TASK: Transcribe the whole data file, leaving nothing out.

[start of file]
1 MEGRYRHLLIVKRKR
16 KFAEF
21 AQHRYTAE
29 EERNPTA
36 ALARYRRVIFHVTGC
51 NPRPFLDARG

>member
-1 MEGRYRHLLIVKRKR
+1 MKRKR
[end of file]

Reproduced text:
1 MEGRYRHLLIVKRKR
16 KFAEF
21 AQHRYTAE
29 EERNPTA
36 ALARYRRVIFHVTGC
51 NPRPFLDARG

>member
-1 MEGRYRHLLIVKRKR
+1 MKRKR